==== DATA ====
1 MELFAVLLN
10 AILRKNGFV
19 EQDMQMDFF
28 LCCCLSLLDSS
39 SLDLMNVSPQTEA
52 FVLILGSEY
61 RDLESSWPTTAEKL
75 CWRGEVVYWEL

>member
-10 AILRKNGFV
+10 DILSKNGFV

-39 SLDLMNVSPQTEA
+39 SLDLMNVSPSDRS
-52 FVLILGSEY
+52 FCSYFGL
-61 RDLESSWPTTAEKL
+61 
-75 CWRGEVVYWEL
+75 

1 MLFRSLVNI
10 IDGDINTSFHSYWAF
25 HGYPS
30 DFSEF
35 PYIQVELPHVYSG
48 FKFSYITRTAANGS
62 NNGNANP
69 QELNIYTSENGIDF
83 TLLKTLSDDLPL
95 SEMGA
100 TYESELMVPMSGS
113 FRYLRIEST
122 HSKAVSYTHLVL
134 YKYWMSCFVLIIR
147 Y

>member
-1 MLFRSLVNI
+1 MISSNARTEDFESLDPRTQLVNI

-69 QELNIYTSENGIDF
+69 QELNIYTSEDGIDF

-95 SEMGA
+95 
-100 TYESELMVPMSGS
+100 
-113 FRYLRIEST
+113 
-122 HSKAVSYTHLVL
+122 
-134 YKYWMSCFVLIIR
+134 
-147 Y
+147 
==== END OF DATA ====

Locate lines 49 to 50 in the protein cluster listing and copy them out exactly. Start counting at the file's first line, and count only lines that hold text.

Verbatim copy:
+134 
-147 Y